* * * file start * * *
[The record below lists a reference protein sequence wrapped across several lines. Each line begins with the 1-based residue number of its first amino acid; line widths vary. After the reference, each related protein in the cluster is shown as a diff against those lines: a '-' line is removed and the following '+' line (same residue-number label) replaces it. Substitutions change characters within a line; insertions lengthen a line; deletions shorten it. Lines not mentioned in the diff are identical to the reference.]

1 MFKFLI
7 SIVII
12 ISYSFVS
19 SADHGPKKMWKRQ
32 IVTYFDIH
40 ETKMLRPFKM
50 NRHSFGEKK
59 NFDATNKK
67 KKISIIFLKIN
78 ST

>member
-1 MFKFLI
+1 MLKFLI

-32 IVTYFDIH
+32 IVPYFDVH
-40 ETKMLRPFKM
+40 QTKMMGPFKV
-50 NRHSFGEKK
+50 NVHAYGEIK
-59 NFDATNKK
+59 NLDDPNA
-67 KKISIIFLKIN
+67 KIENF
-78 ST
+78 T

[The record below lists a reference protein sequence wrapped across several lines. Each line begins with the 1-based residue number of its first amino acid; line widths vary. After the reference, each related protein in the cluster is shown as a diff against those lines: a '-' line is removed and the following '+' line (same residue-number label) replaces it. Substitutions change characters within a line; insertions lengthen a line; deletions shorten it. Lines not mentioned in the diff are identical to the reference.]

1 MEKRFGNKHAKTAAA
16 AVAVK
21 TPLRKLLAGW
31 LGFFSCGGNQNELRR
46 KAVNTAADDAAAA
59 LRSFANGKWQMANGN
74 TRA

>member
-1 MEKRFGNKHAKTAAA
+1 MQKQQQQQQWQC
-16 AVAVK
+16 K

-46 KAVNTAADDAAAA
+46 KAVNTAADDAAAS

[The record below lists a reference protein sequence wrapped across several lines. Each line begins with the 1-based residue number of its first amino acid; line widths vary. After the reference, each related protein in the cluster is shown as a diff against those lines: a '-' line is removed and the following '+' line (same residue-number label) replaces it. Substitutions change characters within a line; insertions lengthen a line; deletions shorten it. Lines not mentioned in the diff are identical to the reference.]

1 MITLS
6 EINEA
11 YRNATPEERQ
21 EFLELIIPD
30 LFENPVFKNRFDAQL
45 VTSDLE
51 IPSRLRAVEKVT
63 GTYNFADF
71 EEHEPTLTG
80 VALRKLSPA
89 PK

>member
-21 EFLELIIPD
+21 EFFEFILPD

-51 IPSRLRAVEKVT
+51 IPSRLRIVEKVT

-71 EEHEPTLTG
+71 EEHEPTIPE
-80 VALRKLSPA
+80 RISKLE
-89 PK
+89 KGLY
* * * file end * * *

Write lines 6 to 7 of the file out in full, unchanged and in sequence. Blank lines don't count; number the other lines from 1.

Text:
32 IVTYFDIH
40 ETKMLRPFKM